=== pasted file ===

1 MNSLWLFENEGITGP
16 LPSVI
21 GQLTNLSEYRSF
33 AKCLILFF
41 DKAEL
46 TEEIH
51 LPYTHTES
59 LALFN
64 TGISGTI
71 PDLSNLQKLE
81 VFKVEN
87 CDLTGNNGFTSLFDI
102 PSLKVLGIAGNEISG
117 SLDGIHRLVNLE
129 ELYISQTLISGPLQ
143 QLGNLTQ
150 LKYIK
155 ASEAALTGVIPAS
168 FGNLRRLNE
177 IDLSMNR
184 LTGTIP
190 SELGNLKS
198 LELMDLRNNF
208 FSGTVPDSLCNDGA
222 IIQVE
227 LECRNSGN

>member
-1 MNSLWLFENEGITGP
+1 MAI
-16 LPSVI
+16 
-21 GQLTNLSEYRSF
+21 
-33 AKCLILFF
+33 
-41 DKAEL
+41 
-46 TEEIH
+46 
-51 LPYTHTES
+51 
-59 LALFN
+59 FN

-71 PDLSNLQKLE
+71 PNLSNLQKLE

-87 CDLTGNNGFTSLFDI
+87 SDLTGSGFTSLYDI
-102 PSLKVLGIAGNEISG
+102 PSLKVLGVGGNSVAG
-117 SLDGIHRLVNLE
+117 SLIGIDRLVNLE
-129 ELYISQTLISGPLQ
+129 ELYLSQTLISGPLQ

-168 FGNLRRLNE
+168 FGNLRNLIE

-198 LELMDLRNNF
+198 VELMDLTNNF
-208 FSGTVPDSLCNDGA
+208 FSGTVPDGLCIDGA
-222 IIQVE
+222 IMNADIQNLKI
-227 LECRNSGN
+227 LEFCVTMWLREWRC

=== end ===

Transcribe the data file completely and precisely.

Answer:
1 MNSLWLFENEGITGP
16 LPSVI
21 GQLTNLSEYRSF
33 AKCLILFF
41 DKAEL
46 TEEIH
51 LPYTHTES
59 LALFN
64 TGISGTI
71 PDLSNLQKLE
81 VFKVEN
87 CDLTGNNGFTSLFDI
102 PSLKVLGIAGNEISG
117 SLDGIHRLVNLE
129 ELYISQTLISGPLQ
143 QLGNLTQ
150 LKYIK
155 ASEAALTGVIPAS
168 FGNLRRLNE
177 IDLSMNR
184 LTGTIP
190 SELGNLKS
198 LELMDLRNNF
208 FSGTVPDSLCNDGA
222 IIQVE
227 LECRNSGN

>member
-1 MNSLWLFENEGITGP
+1 MAI
-16 LPSVI
+16 
-21 GQLTNLSEYRSF
+21 
-33 AKCLILFF
+33 
-41 DKAEL
+41 
-46 TEEIH
+46 
-51 LPYTHTES
+51 
-59 LALFN
+59 FN

-71 PDLSNLQKLE
+71 PNLSNLQKLE

-87 CDLTGNNGFTSLFDI
+87 SDLTGSGFTSLYDI
-102 PSLKVLGIAGNEISG
+102 PSLKVLGVGGNSVAG
-117 SLDGIHRLVNLE
+117 SLIGIDRLVNLE
-129 ELYISQTLISGPLQ
+129 ELYLSQTLISGPLQ

-168 FGNLRRLNE
+168 FGNLRNLIE

-198 LELMDLRNNF
+198 VELMDLTNNF
-208 FSGTVPDSLCNDGA
+208 FSGTVPDGLCIDGA
-222 IIQVE
+222 IMNADIQNLKI
-227 LECRNSGN
+227 LEFCVTMWLREWRC